In every school I’ve taught, (besides the school where I studied as a child…) ballet was always the least popular class (…and I’d venture to guess that was only because it was the only type of class offered).
While there would always be a handful of students that were truly passionate about ballet, it was most often grudgingly or obediently taken when required. Parents would dutifully impress upon their children (no doubt echoing advice from their child’s or even their own dance teachers) that ‘ballet is the most important class,’ and ‘ballet is the foundation of everything else’. And blah, blah, blah.
And the children, especially those passionate about dancing, would gladly oblige and take their ballet classes with discipline and grace in order to improve their turns, their jumps, their extension, score higher, look better, get the solo, whatever.
…But the excitement students seemed to naturally have for their hip hop, tap and jazz classes just wasn’t there for ballet. School, after school, after school. And I wondered…
Where is their pride in shaking limbs, sweaty brow, grit teeth and voila, higher extension?
What about delighting in the badge of honor that is a sweat drenched leotard?
Where is the ‘bam, pow, rock and roll’ excitement of flying around in your Saturday morning grande allegro?
Those were the memories of my ballet training …but I thought maybe it was just me, my friends, Mr. Ohman’s influence.
Needless to say, we didn’t expect to be a popular program when we opened in 2009. Most definitely did not anticipate being a ‘cool’ program. Most definitely did not expect to be outgrowing our expanded space and faculty twice in five years.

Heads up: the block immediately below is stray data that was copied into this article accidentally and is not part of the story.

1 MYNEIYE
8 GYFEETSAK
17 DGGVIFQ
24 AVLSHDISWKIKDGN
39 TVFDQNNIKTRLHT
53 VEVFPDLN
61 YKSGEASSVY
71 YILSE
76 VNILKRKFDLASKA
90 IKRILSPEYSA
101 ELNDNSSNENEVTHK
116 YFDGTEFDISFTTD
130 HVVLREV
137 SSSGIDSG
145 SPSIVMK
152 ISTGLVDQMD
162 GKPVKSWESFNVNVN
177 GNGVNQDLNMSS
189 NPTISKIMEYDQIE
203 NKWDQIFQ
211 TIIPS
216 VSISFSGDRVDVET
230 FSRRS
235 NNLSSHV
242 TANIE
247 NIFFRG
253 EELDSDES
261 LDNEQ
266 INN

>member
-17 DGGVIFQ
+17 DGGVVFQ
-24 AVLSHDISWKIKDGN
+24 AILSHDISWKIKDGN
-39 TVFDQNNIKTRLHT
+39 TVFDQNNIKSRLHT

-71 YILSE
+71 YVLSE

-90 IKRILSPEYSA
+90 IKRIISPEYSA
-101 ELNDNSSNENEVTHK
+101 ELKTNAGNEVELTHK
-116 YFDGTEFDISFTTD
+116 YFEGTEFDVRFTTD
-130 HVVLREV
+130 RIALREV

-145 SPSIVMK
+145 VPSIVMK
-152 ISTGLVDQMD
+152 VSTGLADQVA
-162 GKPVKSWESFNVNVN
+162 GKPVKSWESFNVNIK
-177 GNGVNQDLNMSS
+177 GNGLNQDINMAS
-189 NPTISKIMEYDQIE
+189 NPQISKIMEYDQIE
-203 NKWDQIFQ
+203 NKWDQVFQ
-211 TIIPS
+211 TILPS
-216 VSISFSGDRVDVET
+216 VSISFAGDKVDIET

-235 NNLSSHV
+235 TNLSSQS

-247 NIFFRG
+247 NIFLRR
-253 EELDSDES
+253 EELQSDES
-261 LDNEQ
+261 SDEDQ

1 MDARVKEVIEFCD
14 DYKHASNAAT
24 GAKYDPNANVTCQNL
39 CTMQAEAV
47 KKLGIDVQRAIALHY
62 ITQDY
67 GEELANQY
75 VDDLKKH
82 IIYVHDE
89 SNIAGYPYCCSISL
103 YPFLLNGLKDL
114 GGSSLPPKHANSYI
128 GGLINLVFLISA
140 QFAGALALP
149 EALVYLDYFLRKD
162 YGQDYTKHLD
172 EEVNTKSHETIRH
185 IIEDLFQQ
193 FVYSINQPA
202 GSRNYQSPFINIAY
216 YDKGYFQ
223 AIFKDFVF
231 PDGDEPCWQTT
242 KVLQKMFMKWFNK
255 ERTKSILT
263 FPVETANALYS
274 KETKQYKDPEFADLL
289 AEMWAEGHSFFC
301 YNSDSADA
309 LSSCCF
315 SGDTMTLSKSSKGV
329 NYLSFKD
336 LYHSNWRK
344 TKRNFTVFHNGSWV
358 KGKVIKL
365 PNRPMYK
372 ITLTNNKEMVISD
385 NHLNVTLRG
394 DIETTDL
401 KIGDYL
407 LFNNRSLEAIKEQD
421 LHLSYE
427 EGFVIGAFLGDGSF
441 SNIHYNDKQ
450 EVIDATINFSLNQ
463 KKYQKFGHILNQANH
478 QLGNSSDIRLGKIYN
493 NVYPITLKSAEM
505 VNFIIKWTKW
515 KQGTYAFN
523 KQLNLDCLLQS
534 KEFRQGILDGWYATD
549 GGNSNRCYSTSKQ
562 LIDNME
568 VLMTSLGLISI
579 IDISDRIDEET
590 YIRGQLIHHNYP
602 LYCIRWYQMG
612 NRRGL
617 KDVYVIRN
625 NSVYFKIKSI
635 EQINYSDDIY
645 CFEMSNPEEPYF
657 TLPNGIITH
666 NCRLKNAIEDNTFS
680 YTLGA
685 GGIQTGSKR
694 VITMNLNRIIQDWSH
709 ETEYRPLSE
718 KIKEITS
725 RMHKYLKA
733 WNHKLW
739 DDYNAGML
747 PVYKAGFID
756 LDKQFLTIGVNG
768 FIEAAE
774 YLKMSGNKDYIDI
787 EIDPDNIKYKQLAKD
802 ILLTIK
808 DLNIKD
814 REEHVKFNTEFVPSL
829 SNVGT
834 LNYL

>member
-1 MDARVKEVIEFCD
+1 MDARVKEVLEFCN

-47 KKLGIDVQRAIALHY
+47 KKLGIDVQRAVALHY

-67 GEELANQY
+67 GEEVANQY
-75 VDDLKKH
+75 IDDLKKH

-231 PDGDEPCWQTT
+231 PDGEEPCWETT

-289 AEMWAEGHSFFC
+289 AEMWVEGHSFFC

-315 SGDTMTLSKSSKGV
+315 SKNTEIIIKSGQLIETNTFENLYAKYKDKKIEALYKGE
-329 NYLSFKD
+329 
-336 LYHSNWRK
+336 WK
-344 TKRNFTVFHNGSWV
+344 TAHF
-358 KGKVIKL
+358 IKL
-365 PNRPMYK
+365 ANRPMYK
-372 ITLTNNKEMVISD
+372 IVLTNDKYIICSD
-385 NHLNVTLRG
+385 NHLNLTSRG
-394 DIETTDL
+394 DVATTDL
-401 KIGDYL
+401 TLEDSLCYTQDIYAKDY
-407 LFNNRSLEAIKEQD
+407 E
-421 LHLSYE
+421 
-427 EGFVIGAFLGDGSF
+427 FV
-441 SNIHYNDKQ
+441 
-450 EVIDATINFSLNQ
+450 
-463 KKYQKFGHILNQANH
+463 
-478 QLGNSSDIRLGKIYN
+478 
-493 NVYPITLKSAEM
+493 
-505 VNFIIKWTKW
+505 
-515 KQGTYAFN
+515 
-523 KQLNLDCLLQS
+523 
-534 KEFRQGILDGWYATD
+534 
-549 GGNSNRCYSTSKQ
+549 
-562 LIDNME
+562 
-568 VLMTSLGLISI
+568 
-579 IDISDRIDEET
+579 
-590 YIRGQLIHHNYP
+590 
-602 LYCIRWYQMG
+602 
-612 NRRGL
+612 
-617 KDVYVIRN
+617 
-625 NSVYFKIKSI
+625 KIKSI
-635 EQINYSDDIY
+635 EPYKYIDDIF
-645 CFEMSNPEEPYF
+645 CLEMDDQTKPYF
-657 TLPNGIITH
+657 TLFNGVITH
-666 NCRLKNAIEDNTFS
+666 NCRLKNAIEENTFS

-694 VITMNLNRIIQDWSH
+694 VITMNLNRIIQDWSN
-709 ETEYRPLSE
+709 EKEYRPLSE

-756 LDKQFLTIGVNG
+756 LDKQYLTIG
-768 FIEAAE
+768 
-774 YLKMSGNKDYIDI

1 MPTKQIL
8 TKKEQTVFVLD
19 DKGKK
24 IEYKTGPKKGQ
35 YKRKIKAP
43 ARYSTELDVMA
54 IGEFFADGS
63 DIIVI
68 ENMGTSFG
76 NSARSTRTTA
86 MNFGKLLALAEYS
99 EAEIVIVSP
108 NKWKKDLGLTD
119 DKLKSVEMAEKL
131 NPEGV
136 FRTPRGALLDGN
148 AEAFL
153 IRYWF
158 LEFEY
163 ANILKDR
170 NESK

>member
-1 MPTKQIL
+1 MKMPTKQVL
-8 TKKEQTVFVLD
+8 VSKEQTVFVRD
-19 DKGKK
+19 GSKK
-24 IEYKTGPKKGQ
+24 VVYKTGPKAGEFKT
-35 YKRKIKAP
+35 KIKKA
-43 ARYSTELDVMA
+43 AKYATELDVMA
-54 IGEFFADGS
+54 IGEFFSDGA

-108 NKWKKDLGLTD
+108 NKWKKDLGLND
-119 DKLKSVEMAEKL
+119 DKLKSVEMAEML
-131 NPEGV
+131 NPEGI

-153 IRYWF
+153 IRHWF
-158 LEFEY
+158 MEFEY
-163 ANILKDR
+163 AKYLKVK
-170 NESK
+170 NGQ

Frankly, we expected our policies, requirements and rules to be challenged. We expected to bore most people right out the door and back to the trendy costumes and bumpin’ music of the ever popular combo class. We thought we’d be appreciated by some, and create enthusiasm for a mere few. So we ventured out and hoped to be a good match for a small number of students looking for more traditional ballet training without the distractions of competitions, recitals, glitz, fou-fou, and unenthused classmates.
And yet, it’s turned out entirely different from what we expected five years ago.
Here we are. Our students are thriving and our student body is thriving. Students and parents come to me to ask for more technique time, less fou-fou, less glitz and glamour, less recital, less flashy, more work, more authenticity, more master classes, more fifth position, more tendu, more terminology, more technique, technique, technique. The kids are proactive. They come in to work and they demand it of themselves, each other, and their teachers. They want their teachers to work them harder, challenge them more, and hold them more accountable. They ask to be held accountable. If I forget their planks or 100s as promised, they remind me with the kind of chutzpah that would make you think I cancelled Christmas.
They compete with themselves. They treat every class like it’s an audition for the best day of their lives. They hold themselves accountable. They behave professionally even if they don’t want to be a pro -because why not be as awesome as possible? They encourage and support each other. They aim higher than they did last week. They are not interested in impressing the misguided or ignorant among the audience who get excited by high kicks, tricks and turns, but instead they are interested in the work, the process, and knowing that they’ve improved.
We don’t expect to be a right match for every student. That would be naïve and would benefit no one. There are students who want nothing further from ballet class and we’re happy to see those kids thrive where they need to be. But we are so much more astounded, gratified and inspired to see such a number of dancers shining brighter and brighter every semester in their ballet classes.
And ironically, we didn’t need to rake the entirety of the commutable island for the most dedicated dancers in order to operate a school replete with dedication and enthusiasm for ballet. Instead, we have a body of students, mostly from around the block, many who walked in deer-eyed and timid their first day, so thoroughly excited to be here, so enthusiastic and so fierce that I have to just say: Dancers, Your Awesome is Showing!